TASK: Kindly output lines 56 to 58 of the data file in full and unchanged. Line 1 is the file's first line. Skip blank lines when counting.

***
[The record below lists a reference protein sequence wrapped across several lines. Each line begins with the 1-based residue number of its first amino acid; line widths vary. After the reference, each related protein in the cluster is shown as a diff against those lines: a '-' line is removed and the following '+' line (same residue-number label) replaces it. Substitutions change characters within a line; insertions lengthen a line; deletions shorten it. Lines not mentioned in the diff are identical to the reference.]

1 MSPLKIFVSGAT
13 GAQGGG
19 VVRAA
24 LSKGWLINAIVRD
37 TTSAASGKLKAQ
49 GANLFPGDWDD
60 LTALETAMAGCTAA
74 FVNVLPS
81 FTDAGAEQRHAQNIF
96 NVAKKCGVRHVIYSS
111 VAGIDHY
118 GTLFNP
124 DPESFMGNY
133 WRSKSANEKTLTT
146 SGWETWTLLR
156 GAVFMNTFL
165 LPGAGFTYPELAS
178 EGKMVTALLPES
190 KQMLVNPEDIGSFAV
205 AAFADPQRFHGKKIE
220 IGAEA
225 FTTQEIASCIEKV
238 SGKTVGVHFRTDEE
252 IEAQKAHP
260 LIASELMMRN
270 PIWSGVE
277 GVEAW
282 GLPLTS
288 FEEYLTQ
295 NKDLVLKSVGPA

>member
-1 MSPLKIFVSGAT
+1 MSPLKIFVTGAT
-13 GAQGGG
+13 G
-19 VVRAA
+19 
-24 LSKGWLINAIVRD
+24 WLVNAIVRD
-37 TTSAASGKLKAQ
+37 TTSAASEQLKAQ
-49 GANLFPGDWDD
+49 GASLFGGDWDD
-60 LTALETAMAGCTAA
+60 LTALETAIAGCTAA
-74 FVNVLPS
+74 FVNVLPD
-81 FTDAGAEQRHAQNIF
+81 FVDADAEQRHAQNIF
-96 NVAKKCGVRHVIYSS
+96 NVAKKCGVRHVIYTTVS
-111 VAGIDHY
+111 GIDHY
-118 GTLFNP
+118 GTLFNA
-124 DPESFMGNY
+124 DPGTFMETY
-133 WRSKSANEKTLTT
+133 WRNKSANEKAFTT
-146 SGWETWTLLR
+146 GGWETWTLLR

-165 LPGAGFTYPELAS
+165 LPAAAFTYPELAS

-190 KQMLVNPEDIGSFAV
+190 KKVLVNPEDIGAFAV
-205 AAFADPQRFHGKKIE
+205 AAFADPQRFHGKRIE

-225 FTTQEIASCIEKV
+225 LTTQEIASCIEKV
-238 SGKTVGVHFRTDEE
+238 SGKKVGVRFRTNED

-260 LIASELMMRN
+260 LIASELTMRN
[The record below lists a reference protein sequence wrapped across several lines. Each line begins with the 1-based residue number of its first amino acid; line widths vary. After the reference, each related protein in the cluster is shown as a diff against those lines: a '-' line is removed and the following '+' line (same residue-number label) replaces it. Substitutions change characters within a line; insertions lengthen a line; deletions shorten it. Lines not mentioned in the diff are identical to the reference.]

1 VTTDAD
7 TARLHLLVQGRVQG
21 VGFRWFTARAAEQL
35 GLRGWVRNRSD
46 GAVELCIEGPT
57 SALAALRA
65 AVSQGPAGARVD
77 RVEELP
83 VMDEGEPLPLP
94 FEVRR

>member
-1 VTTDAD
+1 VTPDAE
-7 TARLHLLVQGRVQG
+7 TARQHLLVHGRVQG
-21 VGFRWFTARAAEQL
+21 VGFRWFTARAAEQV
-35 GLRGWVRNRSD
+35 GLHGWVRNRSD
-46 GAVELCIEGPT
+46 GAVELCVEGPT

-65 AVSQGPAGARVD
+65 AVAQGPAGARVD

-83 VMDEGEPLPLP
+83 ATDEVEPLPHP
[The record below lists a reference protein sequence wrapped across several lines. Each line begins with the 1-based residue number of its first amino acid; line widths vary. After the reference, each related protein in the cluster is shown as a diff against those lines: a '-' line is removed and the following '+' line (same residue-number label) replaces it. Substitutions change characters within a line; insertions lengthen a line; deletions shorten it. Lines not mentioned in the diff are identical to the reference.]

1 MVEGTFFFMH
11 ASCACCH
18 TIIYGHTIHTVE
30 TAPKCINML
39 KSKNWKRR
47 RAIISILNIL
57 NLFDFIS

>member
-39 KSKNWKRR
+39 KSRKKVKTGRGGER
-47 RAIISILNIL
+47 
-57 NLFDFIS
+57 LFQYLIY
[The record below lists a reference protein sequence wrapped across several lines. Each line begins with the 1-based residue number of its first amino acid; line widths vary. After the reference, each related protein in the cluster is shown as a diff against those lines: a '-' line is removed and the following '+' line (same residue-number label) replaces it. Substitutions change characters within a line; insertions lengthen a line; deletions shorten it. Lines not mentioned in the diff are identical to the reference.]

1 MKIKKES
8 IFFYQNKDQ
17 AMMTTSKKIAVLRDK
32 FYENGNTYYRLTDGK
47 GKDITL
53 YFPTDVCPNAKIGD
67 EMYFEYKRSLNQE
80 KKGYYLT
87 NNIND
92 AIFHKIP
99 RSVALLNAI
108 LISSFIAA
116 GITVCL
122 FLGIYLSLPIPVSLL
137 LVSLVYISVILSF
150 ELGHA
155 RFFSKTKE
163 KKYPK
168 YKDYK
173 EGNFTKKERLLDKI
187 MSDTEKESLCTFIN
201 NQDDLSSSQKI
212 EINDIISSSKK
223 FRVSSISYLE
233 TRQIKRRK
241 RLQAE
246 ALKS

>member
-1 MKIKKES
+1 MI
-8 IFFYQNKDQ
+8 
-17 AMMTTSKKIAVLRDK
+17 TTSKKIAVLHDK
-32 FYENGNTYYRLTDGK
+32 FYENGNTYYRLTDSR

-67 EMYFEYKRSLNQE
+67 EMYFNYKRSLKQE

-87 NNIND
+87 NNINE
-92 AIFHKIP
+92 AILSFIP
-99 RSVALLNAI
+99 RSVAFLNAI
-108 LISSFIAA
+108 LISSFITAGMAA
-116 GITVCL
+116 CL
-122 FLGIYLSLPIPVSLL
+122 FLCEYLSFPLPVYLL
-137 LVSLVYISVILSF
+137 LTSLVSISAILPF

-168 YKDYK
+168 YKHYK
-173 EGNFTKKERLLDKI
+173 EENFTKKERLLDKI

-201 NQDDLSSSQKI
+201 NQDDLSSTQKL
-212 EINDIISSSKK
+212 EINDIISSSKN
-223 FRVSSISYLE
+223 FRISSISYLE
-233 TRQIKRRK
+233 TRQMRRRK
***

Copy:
+118 GTLFNA
-124 DPESFMGNY
+124 DPGTFMETY